Newlyweds or Children?

A closeup of a young bride with her husabnd's hand on her shoulder.

There is a wedding in my neighbourhood. My friend is getting married, and I played with her in our neighbourhood until yesterday. She is 15 years old and her future husband turned 16 just a few days ago.

Being only human, the guests are rejoicing, playing, singing and cheering, and our bride and groom are shyly looking at each other.

Tonight, when the music quietens down, and the drunk guests return to their homes, their first wedding night will begin and the life of these juvenile newlyweds will change from the following morning. Their childhood, their education and their carefreeness will end. Real life will begin, full of life’s problems and temptations.

Certainly, the juvenile newlyweds are not to blame. The blame lies with their parents who arranged that marriage without the couple’s knowledge or approval. Custom is custom, especially among us Roma – the underage girl was exchanged for money – the girl was sold! No one even thought about whether the newlyweds would be happy. No one even asks; it is important to obey this ancient custom. They forgot who the bride was and who the groom was. As if these things are important!

At that moment I thought – what if I ended up like my friend? I ran home to ask my parents if they would marry me off like that, whether they would sell me like that as well.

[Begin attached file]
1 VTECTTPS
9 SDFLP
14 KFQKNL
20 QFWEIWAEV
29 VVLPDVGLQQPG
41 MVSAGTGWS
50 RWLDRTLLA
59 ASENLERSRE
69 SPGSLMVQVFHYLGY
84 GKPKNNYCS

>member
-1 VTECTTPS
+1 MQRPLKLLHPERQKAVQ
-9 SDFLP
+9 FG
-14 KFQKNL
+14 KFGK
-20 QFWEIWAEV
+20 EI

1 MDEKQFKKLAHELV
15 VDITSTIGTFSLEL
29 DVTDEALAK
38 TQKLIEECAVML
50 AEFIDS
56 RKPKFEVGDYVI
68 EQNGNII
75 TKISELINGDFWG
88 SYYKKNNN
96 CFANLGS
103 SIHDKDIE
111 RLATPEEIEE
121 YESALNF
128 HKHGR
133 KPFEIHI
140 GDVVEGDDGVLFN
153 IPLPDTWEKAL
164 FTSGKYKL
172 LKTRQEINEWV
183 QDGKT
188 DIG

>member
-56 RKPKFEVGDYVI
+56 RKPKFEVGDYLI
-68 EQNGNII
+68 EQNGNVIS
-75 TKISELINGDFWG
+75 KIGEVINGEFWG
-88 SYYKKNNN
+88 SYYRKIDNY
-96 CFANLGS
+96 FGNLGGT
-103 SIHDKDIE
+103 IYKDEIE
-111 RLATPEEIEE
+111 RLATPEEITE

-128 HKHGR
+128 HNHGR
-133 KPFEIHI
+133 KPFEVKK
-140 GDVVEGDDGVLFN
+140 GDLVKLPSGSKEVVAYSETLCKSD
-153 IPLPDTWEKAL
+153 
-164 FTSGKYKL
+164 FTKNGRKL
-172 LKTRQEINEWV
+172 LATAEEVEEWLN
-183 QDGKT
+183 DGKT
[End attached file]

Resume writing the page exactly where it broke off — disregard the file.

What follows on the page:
At that moment I thought – what if I ended up like my friend?

My parents' reply calmed me down. They explained to me that we were all different and that not all people in the world were the same. Then I remembered that my parents had earlier refused a suitor who had come to ask for my hand in marriage to a complete stranger. They wanted their child to choose her own path and supported me to continue my education. I am proud of my parents.

I shall keep studying hard to set an example for other children from the Roma community, to tell them that we all have the same rights and that we can have our own childhood just like the other children in this world.

About Rosalinda 

Rosalinda Toska is a first-grade student in Podgorica. She is a member of the first team of UNICEF young reporters with whom she promotes media literacy in Montenegro, within the campaign "Let's choose what we watch". She is also active in the Roma community where she promotes Roma rights to educate, develop, and participate in creating an environment with equal opportunities for everyone